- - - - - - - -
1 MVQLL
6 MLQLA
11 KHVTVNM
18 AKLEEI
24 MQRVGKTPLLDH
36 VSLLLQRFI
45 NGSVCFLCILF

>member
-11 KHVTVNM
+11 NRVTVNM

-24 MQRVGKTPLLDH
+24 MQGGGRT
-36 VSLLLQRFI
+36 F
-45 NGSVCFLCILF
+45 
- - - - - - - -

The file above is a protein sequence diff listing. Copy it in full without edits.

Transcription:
1 MVQLL
6 MLQLA
11 KHVTVNM
18 AKLEEI
24 MQRVGKTPLLDH
36 VSLLLQRFI
45 NGSVCFLCILF

>member
-11 KHVTVNM
+11 NRVTVNM

-24 MQRVGKTPLLDH
+24 MQGGGRT
-36 VSLLLQRFI
+36 F
-45 NGSVCFLCILF
+45 